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Money Can Buy Most Things Roman, But Not Everything
Footytubeblog (Blog) 2 years ago
There’s nothing logical about what happened in the Champions League. How this Chelsea side managed to get past teams boasting talents like the Three Tenors at Napoli, Oscar Cardozo, Lionel Messi, and Franck Ribery and Arjen Robben in the final makes little to no sense. What it did prove was that the back-to-basics approach of Roberto Di Matteo is far more valuable than any record-breaking transfer. Ironically, it’s the grit and determination that simply can’t be bought that saw Chelsea to their greatest night.

Even at the semi final stage, it seemed more likely that individual efforts of talents that are so far removed from the rest in terms of quality would see their teams through to victory. Chelsea don’t have that—at least not right now. There isn’t a Cristiano Ronaldo and his supporting cast of Karim Benzema and Gonzalo Higuain for Di Matteo to call upon. Nor do they possess Messi, Xavi, Ribery or Robben in their ranks to make a difference. It was and should have been a complete mismatch in terms of confidence and quality. Certainly in relation to the overall value in all the semifinal squads. But where luck might have been on the face of Chelsea’s triumph over a trident of greater powers, it certainly masked what was really fight and hard work in this squad.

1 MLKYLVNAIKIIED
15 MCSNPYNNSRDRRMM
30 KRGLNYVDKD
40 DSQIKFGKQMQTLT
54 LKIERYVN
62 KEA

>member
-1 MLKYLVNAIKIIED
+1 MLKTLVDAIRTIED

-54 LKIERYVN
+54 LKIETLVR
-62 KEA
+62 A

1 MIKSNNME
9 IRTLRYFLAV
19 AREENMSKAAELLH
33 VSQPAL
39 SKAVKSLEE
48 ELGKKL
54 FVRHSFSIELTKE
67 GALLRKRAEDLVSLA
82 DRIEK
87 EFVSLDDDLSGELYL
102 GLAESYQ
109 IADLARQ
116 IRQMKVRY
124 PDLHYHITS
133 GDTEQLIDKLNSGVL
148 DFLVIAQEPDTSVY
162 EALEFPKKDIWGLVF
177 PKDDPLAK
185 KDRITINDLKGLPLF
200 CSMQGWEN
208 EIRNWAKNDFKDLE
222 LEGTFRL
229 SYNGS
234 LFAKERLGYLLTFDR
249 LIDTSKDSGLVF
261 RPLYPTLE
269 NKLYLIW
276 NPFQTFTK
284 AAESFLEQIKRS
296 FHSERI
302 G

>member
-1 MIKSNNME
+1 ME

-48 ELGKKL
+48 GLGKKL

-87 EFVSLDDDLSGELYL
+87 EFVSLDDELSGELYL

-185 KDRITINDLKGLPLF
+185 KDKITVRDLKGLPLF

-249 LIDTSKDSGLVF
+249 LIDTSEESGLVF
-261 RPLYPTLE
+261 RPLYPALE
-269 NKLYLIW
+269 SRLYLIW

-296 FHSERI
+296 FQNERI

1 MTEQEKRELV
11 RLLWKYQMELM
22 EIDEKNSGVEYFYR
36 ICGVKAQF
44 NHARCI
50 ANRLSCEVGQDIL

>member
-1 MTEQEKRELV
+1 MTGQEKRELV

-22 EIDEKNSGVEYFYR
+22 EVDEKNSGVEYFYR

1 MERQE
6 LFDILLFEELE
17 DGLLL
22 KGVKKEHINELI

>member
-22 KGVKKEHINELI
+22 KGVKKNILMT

Maybe this Champions League victory was enough to convince Roman Abramovich that you can’t simply wipe the slate clean and start afresh with a club’s philosophy on how to play the game. The Chelsea owner wanted victory in Europe, but he wanted it to be done off the back of attractive, adventurous and fearless football. I’m sure it didn’t matter to him the morning after, but the work towards that brand of football might never be as clear cut as simply bringing in a new manager.

Chelsea are heavily ingrained in the art of efficient football. They might have drawn comparisons with the modern game’s most feared attacks under Carlo Ancelotti, but even those five, six and seven-nil wins were the work of efficient, no nonsense performances. Nothing flash, just going out and getting the job done.

Even Juan Mata couldn’t really take as much of the plaudits as Abramovich would have liked. The former Valencia man has done extremely well in his first year in England, but this is about Chelsea’s old guard, their old way of playing and something they weren’t about to let go of so easily under Andre Villas-Boas.

There is some degree of ironic humour to Chelsea’s campaign in the second half of the season under Roberto Di Matteo. The club’s only action of note and importance in the January transfer window was the introduction of Gary Cahill, a £7 million signing from Bolton. Of course he was technically a Villas-Boas signing, in the loosest sense of the term, but he proved to be one of the keys to unlocking that mysterious door that only the royals of world football ever venture.